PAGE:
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J Clin Endocrinol Metab. 2005 May;90(5):2556-62. Epub 2005 Feb 15.

The influence of cigarette smoking on antenatal growth, birth size, and the insulin-like growth factor axis.

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Centre for Human Growth and Maturation at the London Centre for Paediatric Endocrinology and Metabolism, University College London, United Kingdom.



Maternal smoking during pregnancy is associated with a reduction in birth size. Very few studies have collated changes in fetal biometry, neonatal anthropometry, biochemical factors involved in fetal growth, and measures of uterine and umbilical blood flow.


We related smoking status in 1650 low-risk, singleton Caucasian pregnancies delivering at term to measures of fetal growth, uterine and umbilical artery blood flow, placental appearance, birth size, and cord concentrations of IGF-I and -II and IGF binding protein (IGFBP)-3.


Mothers who smoked in pregnancy were younger (P < 0.001) and shorter (P = 0.03) and from lower socioeconomic groups (P < 0.001). Mean umbilical artery blood flow at 20 wk gestation was not associated with smoking status but was significantly higher in smokers at 30 wk (P = 0.006). Uterine artery blood flow was unaffected. Smoking was associated with an increase in the percentage of abnormal placentas in a dose-dependent manner and with a 3.1-fold increased risk (odds ratio 3.1, 95% confidence interval 1.3-7.6) of abnormal umbilical artery blood flow (P = 0.009). Smoking was associated with a reduction in fetal femur length (P = 0.005) and abdominal circumference as well as birth weight, length, and head circumference but not skinfold thickness. Cord plasma concentrations of IGF-I and IGFBP-3 were lower in the babies of mothers who had smoked (P = 0.02 and P = 0.01, respectively).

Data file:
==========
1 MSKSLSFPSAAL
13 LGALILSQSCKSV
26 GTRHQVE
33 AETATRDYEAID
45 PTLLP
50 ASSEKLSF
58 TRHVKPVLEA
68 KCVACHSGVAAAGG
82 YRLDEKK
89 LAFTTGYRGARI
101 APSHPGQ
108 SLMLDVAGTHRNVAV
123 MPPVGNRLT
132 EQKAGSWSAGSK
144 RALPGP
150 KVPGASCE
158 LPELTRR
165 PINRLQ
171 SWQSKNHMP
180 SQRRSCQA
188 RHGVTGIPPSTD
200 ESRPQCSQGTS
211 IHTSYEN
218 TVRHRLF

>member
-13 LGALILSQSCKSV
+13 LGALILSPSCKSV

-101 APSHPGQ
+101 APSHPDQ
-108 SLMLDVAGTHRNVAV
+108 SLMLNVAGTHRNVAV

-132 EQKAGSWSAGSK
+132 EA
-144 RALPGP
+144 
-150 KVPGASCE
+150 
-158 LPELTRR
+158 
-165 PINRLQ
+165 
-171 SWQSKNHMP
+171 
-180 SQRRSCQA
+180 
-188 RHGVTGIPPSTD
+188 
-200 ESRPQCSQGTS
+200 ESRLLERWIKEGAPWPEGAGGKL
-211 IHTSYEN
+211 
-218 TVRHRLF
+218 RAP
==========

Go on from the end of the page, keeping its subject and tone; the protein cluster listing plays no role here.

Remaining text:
We concluded that maternal smoking is associated with an altered placental appearance on ultrasonography, increased umbilical artery blood flow resistance, and a reduction in longitudinal and intraabdominal organ growth. Circulating concentrations of IGF-I and IGFBP-3 along with measures of birth size but not markers of body fat are reduced, suggesting smoking results in a reduction in organ size and function.

[Indexed for MEDLINE]

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